Archive for ‘poetry’

2013

october

There is something in October sets the gypsy blood astir; / We must rise and follow her, / When from every hill of flame / She calls and calls each vagabond by name.

Bliss Carman, “A Vagabond Song” (1896)

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2013

september

The breezes taste
Of apple peel.
The air is full
Of smells to feel-
Ripe fruit, old footballs,
Burning brush,
New books, erasers,
Chalk, and such.
The bee, his hive,
Well-honeyed hum,
And Mother cuts
Chrysanthemums.
Like plates washed clean
With suds, the days
Are polished with
A morning haze.

John Updike, “September” in A Child’s Calendar (1965)

2013

awaiting

I am awaiting / perpetually and forever / a renaissance of wonder

Lawrence Ferlinghetti, “I Am Waiting” in A Coney Island of the Mind (1958)

2013

courage

The brave die never, though they sleep in dust:
Their courage nerves a thousand living men.

Minot Judson Savage, “Decorating the Soldiers’ Graves” (1882?)

2013

poison

Alas! they had been friends in youth;
But whispering tongues can poison truth.

Samuel Taylor Coleridge, “Christabel” (1800)

2013

with elation

The time will come
when, with elation,
you will greet yourself arriving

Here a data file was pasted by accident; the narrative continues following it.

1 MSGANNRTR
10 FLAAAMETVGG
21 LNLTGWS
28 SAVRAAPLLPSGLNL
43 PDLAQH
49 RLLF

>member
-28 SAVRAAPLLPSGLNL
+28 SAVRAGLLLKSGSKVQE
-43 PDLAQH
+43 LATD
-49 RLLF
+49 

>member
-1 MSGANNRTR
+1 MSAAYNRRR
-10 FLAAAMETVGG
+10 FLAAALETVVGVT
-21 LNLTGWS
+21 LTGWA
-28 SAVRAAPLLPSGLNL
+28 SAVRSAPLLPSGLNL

at your own door, in your own mirror
and each will smile at the other’s welcome.

Derek Walcott, “Sea Grapes” (1976)

2013

live on

And thus the heart will break, yet brokenly live on.

Lord George Gordon Byron, Childe Harold’s Pilgrimage, Canto the Third, XXXII (1816)

2013

lost

That is the land of lost content,
I see it shining plain,
The happy highways where I went
And cannot come again.

A.E. Housman, “A Shropshire Lad” (1986)

2013

open every door

Not knowing when the dawn will come I open every door.

Emily Dickinson, “Dawn” in Poems, Series III (1896)

2013

another voice

For last year’s words belong to last year’s language / And next year’s words await another voice.

T.S. Eliot, “Little Gidding” (1942)

2012

at the stars

I wander’d off by myself, / In the mystical moist night-air, and from time to time, / Look’d up in perfect silence at the stars.

Walt Whitman, “When I Heard the Learn’d Astronomer” in Leaves of Grass (1900)

2012

strong and content

Henceforth I whimper no more, postpone no more, need nothing, / Done with indoor complaints, libraries, querulous criticisms, / Strong and content I travel the open road.

Walt Whitman, “Song of the Open Road” (1856)

2012

peace

Lord, bid war’s trumpet cease; / Fold the whole earth in peace.

Oliver Wendell Holmes, “God Bless our Fatherland” (1910?)

2012

our sweetest songs

We look before and after / and pine for what is not / our sincerest laughter / with some pain is fraught / our sweetest songs are those that tell of saddest thought.

Percy Bysshe Shelley, “To a Skylark” (1820)

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